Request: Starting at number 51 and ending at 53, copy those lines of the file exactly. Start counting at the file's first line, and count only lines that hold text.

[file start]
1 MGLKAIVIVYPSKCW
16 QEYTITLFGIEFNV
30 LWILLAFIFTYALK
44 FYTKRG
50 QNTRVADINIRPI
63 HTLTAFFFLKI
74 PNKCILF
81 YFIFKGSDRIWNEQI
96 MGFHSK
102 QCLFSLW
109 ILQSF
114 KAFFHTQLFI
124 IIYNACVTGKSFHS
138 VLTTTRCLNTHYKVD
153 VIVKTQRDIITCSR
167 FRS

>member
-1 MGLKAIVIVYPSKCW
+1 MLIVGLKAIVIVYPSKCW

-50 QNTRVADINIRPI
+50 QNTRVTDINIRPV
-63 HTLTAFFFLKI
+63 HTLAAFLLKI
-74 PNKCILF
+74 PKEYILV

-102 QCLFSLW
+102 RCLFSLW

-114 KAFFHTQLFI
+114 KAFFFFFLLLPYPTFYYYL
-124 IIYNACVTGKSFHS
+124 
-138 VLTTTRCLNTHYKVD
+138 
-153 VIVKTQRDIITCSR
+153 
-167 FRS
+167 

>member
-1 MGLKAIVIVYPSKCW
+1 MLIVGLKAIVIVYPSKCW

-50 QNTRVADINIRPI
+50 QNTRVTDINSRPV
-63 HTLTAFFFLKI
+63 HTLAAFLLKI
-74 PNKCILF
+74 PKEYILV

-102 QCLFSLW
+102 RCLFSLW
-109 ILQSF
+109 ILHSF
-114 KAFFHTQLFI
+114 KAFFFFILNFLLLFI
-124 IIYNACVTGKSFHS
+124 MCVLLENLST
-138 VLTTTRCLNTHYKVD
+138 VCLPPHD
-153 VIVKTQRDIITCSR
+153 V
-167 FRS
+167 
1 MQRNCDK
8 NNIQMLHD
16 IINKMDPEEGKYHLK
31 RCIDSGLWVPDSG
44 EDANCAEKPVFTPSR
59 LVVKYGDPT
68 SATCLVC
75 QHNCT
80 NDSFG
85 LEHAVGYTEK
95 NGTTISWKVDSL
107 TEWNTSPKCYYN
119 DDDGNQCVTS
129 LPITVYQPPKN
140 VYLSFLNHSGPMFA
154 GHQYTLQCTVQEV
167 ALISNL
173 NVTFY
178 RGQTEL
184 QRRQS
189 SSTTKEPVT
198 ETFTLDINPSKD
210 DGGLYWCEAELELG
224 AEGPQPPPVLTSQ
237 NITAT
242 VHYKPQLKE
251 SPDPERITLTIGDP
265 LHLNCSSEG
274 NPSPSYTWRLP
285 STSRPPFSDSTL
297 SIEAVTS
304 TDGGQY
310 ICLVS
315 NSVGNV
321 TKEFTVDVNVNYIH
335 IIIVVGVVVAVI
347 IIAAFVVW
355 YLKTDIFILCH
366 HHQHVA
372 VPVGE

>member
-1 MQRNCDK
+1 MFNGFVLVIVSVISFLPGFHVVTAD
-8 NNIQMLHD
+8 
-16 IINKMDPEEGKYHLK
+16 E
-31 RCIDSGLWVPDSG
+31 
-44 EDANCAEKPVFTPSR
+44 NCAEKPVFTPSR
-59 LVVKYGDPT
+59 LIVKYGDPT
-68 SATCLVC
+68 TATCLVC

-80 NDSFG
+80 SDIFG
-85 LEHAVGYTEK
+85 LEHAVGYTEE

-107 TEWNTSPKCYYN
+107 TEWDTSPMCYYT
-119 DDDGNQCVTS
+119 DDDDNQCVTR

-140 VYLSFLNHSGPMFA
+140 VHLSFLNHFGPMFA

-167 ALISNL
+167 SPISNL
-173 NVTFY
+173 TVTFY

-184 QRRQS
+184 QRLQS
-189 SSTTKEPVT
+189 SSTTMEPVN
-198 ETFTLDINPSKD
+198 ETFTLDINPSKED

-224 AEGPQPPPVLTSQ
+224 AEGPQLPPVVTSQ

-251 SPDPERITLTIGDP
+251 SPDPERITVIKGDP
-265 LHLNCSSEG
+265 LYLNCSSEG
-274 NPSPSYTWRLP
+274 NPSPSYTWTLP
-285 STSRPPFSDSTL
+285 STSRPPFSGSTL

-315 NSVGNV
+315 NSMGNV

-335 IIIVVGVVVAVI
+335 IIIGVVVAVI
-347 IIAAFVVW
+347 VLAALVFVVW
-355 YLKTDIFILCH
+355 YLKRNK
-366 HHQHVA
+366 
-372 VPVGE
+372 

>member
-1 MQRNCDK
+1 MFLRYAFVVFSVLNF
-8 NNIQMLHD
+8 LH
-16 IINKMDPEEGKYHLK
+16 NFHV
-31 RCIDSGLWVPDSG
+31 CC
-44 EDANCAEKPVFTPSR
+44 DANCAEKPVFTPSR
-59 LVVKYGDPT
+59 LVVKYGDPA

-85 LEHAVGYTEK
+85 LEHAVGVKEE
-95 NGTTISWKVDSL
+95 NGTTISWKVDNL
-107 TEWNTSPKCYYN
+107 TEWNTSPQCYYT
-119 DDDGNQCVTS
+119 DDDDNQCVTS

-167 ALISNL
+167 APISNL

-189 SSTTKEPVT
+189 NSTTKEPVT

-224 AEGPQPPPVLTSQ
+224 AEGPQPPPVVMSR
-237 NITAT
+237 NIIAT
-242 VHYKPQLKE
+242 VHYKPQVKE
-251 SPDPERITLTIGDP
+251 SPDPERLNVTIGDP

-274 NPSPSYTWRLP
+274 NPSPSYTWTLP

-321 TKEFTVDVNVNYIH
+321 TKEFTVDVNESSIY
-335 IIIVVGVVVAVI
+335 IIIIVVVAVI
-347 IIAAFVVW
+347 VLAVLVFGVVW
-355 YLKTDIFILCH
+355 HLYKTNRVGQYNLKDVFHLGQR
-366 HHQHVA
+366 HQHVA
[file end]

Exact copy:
-114 KAFFHTQLFI
+114 KAFFFFILNFLLLFI
-124 IIYNACVTGKSFHS